This is not just a mere assumption. Even governments and powerful state-sponsored organizations have been supporting the agents of intolerance and discrimination of minor religions and new religious movements. It is exactly this kind of religious discrimination that Article 18 was designed to prevent. This is made clear by the UN Human Rights Committee which, in its Comment 22, states:

"Article 18 is not limited in its application to traditional religions or to religions and beliefs with institutional characteristics or practices analogous to those of traditional religions. The Committee therefore views with concern any tendency to discriminate against any religion or belief for any reasons, including the fact that they are newly established or represent religious minorities that may be the subject of hostility by a predominant religious community."

Various European governments have created “black lists” of religious minority groups. Sadly, according to the motto “big fish eats little fish,” even mainstream churches are often promoting state-sponsored discrimination of so-called “sects” or small religions. This has been possible through their powerful constituencies in most European countries.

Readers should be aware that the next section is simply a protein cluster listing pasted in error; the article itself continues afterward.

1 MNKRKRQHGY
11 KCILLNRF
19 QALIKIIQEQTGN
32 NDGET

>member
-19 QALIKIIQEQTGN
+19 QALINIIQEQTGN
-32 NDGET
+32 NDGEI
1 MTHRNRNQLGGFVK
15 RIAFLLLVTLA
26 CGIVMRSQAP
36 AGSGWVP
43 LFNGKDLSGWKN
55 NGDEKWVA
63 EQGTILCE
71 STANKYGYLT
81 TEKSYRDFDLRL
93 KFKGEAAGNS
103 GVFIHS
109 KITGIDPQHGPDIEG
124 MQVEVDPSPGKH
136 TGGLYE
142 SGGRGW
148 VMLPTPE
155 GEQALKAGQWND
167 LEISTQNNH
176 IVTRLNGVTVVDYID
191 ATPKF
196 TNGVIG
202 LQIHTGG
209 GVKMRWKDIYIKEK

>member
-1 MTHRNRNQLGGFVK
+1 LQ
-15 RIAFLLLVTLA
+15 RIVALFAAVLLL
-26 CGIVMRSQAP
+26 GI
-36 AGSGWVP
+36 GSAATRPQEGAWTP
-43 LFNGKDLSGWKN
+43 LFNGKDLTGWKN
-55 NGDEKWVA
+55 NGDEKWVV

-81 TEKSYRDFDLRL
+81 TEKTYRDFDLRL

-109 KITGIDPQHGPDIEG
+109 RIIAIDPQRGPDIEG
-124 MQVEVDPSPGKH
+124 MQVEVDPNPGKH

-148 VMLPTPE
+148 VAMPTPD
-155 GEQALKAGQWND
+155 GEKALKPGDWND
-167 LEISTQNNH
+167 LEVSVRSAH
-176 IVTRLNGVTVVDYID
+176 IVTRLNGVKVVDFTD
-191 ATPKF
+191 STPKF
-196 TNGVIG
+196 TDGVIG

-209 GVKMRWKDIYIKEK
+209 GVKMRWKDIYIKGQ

The case of Austria

In Austria, we have over 80% Catholics. Islam, with 400,000 Muslims, constitutes the second largest faith community.In Austria, we have over 80% Catholics. Islam, with 400,000 Muslims, constitutes the second largest faith community. There are approximately 600 religious minority groups. Only 13 faith communities enjoy special privileges by the state. With a population of 8.2 million, Austria has no less than 34 Anti-Sect offices operating in the country. Proportionally, this marks an unmatched record in Europe and even on a global scale.

Including the Federal Sect Observatory, there are:

  • Six (6) state-sponsored sect-observation offices
  • Nine (9) Catholic Sect Offices
  • Seven (7) Protestant Sect Offices
  • Four (4) Private Sect Offices
  • Eight (8) Family Counselling Offices with special emphasis on “sectarian issues”